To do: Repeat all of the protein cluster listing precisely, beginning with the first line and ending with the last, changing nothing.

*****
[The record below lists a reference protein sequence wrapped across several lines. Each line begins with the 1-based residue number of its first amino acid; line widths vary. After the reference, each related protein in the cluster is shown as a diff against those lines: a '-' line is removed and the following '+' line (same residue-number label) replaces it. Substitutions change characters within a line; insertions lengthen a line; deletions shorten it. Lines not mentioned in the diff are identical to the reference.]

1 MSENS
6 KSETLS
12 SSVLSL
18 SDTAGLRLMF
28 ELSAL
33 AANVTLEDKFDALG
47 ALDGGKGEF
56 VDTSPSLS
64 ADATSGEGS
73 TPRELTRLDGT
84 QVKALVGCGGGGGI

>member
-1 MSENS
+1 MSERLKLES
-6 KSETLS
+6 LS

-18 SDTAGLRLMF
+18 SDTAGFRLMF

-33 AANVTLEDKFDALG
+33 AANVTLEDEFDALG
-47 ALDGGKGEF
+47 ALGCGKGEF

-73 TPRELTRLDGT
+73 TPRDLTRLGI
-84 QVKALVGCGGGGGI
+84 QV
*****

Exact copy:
[The record below lists a reference protein sequence wrapped across several lines. Each line begins with the 1-based residue number of its first amino acid; line widths vary. After the reference, each related protein in the cluster is shown as a diff against those lines: a '-' line is removed and the following '+' line (same residue-number label) replaces it. Substitutions change characters within a line; insertions lengthen a line; deletions shorten it. Lines not mentioned in the diff are identical to the reference.]

1 MSENS
6 KSETLS
12 SSVLSL
18 SDTAGLRLMF
28 ELSAL
33 AANVTLEDKFDALG
47 ALDGGKGEF
56 VDTSPSLS
64 ADATSGEGS
73 TPRELTRLDGT
84 QVKALVGCGGGGGI

>member
-1 MSENS
+1 MSERLKLES
-6 KSETLS
+6 LS

-18 SDTAGLRLMF
+18 SDTAGFRLMF

-33 AANVTLEDKFDALG
+33 AANVTLEDEFDALG
-47 ALDGGKGEF
+47 ALGCGKGEF

-73 TPRELTRLDGT
+73 TPRDLTRLGI
-84 QVKALVGCGGGGGI
+84 QV